!recombinant video!nomadic web!
:: introduction ::

 

"Tactical Media are never perfect, always in becoming, performative and pragmatic, involved in a continual process of questioning the premises of
the channels they work with. This requires the confidence that the content can survive intact as it travels from interface to interface . . . based on a principal of flexible response, or working with different coalitions, being able to move between the different entities in the vast media landscape without betraying their original motivations.'' (David Garcia and Geert Lovink) (1)

Resistant Media is a research project, the intention if which is to critique the assemblage and reassemblage of fragmented cultural images which drift through the grid of cultural possibility. It is an ongoing inquiry into whether it is even still possible to develop an art practice grounded in notions of politics through the internet.

As a reference point, it could be said that "La belle epoque" of video art in Australia was arguably the 1980s, when the medium had shrunk in size and price to become virtually ubiquitous, and video access centres provided facilities and expertise around Australia. Artists and activists tested the potential of an egalitarian and innovative mass media form, whilst at the same time cities themselves began incorporating video technology into their hardspace structures, both as means of civil surveillance and as apparati of commerce and advertising.

It became obvious early on that mainstreamed media generally wasn't interested in broadcasting non-formula video auteurs. However, video festivals, alternative visual art spaces, performance events, MTV video clips, raves and community television provided transmission vectors for video artworks. Barely out of adolescence in the 1990s video art has become an orphan, deserted by momma artworld and its always absent media mogul poppa. There was always the renegade cousin pirate radio of course as a reminder of what could have been, smelling of teen spirit and anarchic attitude. As video art flat lined its way into the 90s a new phenomenon was grabbing the attention of ma, pa and the 'burban sprawlers - the internet. The bastard child of the military and the academy was now producing its own dark siblings - media activists, net artists, word pirates - along with the blue-eyed darlings spawned from the coupling with commerce. New rhizomes of creative activity are flourishing in the data swirlpool -- net radio, web tv, online avatars.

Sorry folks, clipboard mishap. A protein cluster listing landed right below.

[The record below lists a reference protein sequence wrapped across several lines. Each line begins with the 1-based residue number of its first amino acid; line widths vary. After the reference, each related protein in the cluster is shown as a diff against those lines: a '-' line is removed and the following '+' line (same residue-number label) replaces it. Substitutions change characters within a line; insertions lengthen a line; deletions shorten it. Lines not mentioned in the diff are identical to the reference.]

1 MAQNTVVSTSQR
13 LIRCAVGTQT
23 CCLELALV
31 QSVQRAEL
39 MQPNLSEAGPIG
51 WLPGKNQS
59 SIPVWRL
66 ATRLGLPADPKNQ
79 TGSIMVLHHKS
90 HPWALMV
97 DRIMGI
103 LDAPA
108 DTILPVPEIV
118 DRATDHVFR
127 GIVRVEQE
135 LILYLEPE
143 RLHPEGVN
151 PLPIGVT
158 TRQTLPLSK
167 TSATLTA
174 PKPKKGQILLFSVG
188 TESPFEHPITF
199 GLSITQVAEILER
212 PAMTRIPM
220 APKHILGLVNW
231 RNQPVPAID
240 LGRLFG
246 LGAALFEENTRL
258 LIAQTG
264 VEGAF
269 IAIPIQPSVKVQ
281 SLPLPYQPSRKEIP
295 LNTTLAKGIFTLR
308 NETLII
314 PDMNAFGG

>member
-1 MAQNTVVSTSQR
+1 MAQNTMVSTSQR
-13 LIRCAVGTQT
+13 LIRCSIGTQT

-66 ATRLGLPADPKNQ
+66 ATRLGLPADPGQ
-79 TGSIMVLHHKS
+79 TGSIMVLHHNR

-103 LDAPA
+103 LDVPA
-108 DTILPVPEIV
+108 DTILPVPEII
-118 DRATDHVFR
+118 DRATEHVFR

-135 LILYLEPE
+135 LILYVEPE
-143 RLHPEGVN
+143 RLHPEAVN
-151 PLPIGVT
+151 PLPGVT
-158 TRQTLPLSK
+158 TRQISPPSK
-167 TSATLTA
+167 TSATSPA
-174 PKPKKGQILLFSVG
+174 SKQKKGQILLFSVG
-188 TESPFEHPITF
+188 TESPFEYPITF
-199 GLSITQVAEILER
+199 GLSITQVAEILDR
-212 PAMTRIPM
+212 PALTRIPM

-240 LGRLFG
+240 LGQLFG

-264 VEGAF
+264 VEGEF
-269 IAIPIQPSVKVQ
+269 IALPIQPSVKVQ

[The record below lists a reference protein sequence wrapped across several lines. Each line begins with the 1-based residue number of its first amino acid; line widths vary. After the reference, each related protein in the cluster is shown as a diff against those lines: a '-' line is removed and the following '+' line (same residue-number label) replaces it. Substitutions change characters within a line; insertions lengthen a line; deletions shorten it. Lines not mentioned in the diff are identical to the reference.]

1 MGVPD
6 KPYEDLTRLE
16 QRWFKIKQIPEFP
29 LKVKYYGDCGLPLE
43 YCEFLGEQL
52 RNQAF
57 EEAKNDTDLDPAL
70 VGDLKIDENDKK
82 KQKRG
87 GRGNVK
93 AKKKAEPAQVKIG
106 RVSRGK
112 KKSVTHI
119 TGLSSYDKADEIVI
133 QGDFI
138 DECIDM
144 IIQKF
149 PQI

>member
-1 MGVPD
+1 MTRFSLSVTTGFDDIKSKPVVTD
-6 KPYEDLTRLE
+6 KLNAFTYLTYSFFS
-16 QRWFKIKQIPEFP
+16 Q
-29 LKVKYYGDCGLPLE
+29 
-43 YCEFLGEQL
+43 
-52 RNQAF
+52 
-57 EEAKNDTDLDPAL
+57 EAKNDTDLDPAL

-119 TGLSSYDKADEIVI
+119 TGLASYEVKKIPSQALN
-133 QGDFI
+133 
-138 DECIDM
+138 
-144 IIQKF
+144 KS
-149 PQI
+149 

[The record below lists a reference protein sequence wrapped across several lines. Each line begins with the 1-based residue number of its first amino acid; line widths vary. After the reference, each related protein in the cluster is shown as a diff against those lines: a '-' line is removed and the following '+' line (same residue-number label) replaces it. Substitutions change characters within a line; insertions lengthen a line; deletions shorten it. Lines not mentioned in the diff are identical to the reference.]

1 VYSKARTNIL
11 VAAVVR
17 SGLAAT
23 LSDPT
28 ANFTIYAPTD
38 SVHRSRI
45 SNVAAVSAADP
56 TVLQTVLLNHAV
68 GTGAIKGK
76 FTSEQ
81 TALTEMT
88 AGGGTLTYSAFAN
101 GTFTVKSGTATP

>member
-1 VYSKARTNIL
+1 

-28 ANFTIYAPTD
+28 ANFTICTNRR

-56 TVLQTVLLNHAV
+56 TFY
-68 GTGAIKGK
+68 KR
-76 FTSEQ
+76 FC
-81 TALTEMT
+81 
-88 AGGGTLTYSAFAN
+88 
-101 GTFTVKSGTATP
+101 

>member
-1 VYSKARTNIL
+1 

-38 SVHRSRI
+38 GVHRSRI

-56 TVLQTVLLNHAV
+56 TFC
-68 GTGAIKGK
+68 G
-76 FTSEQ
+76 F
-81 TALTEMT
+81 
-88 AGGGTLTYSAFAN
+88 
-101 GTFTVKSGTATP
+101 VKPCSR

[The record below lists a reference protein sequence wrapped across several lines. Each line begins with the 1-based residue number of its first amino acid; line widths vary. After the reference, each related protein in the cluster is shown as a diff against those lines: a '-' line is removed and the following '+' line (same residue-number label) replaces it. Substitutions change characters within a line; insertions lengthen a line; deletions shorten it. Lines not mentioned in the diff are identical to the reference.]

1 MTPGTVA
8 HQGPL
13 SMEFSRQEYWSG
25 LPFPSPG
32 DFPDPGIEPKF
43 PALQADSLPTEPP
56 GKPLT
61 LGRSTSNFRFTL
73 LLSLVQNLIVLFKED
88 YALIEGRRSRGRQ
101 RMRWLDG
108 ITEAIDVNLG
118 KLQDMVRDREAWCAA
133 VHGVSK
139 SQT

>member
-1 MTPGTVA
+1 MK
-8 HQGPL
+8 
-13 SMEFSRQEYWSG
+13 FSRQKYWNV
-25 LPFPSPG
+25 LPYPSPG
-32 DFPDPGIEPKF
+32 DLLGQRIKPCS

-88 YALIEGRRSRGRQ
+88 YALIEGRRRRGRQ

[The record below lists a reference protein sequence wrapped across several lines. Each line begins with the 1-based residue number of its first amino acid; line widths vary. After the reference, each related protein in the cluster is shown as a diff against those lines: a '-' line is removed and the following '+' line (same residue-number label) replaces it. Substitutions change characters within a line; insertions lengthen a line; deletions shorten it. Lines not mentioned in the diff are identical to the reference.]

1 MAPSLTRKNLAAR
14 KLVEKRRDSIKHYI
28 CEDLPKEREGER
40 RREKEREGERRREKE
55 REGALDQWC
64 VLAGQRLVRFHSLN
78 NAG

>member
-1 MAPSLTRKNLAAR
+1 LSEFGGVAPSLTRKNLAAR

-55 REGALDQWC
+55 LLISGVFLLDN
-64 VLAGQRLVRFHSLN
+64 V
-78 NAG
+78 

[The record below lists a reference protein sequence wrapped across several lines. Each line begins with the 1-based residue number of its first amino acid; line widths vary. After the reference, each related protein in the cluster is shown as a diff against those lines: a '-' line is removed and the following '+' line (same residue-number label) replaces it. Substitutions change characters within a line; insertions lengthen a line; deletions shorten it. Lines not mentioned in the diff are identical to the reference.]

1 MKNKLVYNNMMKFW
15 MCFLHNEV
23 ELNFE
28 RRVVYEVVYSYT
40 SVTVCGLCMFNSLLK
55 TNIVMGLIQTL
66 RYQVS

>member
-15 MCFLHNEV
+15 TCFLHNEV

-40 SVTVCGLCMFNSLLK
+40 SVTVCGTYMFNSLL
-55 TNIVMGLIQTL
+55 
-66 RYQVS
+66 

Using the model of resistant media and electronic disturbance as expounded by visionary theorists/activists Hakim Bey and Critical Art Ensemble, the intention for Resistant Media is to provide a space for artists and cultural activists working with tactical media to conceptualise activist strategies.

The project, exists solely on the internet as web exhibition of works by participating artists , a listserv, where the artists in this project, other artists and writers contributing to Perspecta99 and the general public will have an opportunity to discuss the politics of art and the internet and develop tactical media strategies collaboratively. The Perspecta forum will also be streamed live on the web site during Perspecta.

If 'The medium of video was born in crisis' as suggested by Critical Art Ensemble (2), the internet has now provided a ubiquitous and accessible space for artists to directly participate in and critique crisis in communications discourse in the late 1990s. Or has it?

How artists and cultural activists deal with this challenge varies hugely. Francesca da Rimini's work dollspace, as an example, does this by engaging with deeply personal issues, and at the same time positioning this alongside the pragmatic political concerns of the Zapatista movement as exemplified in the work of Ricardo Dominguez, who collaborated with da Rimini, with their work being juxtaposed against one another to produce a poignant work which raises questions around concepts of the personal as politic and politics as personal endeavour.